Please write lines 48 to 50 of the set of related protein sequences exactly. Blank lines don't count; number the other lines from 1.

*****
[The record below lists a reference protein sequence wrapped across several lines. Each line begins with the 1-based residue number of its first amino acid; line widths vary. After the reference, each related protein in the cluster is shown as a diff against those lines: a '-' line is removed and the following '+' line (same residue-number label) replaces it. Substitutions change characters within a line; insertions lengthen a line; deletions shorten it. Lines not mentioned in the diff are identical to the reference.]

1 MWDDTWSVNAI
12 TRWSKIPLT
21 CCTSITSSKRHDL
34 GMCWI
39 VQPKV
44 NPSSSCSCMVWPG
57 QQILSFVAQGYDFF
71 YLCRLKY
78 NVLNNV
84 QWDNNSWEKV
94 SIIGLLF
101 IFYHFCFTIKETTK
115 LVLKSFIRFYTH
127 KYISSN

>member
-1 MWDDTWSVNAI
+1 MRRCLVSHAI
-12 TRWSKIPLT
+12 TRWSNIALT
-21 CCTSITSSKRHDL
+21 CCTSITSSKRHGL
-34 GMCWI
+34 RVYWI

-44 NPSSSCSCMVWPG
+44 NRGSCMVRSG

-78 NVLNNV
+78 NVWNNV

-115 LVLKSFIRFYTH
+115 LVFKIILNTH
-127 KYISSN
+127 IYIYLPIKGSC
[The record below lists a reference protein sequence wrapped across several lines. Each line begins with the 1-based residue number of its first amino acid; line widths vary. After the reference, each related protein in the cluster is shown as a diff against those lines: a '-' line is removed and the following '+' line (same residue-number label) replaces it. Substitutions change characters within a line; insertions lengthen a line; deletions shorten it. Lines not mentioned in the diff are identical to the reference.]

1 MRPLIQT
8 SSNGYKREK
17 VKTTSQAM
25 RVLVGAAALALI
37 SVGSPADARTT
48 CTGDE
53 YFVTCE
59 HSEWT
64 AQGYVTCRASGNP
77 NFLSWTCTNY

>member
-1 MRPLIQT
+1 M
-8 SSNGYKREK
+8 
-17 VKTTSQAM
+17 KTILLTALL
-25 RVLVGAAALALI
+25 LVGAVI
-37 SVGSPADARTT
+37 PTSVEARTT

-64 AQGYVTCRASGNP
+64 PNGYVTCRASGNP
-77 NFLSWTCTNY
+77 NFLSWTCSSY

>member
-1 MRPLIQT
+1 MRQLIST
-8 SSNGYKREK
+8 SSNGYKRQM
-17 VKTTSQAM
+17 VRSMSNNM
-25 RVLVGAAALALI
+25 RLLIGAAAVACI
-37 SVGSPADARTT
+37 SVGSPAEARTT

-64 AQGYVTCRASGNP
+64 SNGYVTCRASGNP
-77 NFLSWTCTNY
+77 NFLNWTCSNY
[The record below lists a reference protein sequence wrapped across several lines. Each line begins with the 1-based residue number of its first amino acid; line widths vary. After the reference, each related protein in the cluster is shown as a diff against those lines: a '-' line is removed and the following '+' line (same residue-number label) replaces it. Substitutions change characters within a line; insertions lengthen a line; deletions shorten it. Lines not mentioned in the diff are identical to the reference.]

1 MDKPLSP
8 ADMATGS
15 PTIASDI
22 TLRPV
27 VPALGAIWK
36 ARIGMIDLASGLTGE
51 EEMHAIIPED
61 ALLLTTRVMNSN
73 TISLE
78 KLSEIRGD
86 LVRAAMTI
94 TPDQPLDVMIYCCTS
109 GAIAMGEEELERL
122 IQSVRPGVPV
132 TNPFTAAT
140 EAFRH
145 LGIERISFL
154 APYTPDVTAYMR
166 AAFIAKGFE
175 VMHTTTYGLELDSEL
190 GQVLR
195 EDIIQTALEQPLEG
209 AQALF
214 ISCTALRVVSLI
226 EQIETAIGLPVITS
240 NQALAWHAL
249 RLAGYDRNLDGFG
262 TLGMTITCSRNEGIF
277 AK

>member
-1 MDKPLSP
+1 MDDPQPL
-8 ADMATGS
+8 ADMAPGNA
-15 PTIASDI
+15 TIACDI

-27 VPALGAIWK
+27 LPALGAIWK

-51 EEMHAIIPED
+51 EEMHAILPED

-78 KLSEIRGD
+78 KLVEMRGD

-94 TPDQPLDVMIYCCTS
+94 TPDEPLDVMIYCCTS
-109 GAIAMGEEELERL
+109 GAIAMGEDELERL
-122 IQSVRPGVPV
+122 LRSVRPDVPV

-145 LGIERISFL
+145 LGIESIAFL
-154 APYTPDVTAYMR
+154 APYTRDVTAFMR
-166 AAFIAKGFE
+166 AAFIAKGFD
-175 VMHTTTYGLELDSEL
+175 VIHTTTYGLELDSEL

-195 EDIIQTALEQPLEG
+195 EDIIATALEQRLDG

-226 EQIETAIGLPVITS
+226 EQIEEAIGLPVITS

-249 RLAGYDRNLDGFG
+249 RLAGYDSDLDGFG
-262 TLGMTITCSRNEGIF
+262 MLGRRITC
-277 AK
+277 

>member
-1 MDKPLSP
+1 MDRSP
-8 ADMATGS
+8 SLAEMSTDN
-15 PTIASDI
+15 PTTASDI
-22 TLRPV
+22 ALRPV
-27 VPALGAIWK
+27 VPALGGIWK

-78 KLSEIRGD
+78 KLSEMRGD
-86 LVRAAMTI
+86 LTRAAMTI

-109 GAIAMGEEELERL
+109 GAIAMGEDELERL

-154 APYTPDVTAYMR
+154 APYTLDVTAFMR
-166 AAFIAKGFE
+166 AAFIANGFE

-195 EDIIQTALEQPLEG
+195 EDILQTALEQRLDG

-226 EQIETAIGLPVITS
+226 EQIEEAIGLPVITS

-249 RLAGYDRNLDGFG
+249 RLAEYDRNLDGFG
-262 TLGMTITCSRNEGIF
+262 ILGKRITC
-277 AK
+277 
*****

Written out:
+8 
-17 VKTTSQAM
+17 KTILLTALL